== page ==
DEARBORN — Najah Bazzy, founder and CEO of Zaman International, a non-profit aimed at helping marginalized women and children break the cycle of poverty, has been named to the board of Angela Hospice.

Angela Hospice was founded under the sponsorship of the Felician Sisters in 1985 before growing into a hospice center in 1994 when the Angela Hospice Care Center opened as the first freestanding inpatient hospice facility in Michigan.

“It’s truly an honor,” Bazzy said. “Being named a board member is a very big deal to me personally, given my history with the organization and my admiration for its work.”

As a nurse for 40 years, Bazzy’s engagement with the Felician Sisters started when she was a student at Madonna University, where she earned her second nursing degree and became aware of their global transcultural nursing program. During that time, she attended the opening of Angela Hospice and through her career in end-of-life care, she has referred many to Angela Hospice, including her own father and sister.

“I love how compassion is at the center of everything this organization does, and it has to be, because we enter people’s lives at such an important time for them and their loved ones,” she said. “The commitment to quality of care has made Angela Hospice my go-to hospice for our communities, including my own family.”


During her tenure on the board, Bazzy hopes to contribute in a way that makes sense for Angela Hospice, uphold the values and commitment of the Felician Sisters and to continue to work with communities to help them see hospice in a more inviting and welcoming way.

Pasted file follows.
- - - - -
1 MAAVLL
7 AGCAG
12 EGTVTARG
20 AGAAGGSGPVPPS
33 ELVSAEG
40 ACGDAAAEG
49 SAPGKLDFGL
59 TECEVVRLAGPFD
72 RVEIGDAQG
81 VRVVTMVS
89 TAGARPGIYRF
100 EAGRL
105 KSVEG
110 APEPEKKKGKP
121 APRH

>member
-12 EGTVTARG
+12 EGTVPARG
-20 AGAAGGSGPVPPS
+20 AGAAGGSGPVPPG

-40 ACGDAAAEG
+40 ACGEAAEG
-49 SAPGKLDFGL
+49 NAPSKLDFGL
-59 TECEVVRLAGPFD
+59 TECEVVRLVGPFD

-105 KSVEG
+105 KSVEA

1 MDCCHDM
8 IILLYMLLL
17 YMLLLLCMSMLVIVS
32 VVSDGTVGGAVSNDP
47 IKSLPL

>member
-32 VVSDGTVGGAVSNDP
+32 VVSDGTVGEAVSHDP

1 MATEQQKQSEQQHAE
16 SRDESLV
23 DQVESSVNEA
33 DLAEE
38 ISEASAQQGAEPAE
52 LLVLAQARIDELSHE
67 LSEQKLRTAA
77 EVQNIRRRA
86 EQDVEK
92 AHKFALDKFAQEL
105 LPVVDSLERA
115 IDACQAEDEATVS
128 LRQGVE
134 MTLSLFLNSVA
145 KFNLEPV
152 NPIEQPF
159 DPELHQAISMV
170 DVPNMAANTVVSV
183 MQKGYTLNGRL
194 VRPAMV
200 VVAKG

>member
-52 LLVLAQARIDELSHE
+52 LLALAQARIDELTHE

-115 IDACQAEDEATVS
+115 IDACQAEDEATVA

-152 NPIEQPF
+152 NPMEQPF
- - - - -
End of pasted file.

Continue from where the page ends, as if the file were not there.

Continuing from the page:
Throughout her career, Bazzy has been well-known for her decades in critical care, transcultural nursing and her work through her own non-profit, Zaman International. She is also the CEO of Diversity Specialists; has received numerous accolades, including being named a 2019 Top Ten CNN Hero; one of Crain’s Detroit Business’s 100 Most Influential Women in 2021 and one of the top six Muslim female thought leaders by Global Women Magazine in 2022.

“To be able to now contribute strategically at the board level is really important and I couldn’t be more excited to get to work,” she said. “I’m also involved in interfaith work in the Detroit Interfaith Mosaic. For me, that’s what life’s about, the collective human family coming together across cultures and faiths to help our neighbors when they need us the most.”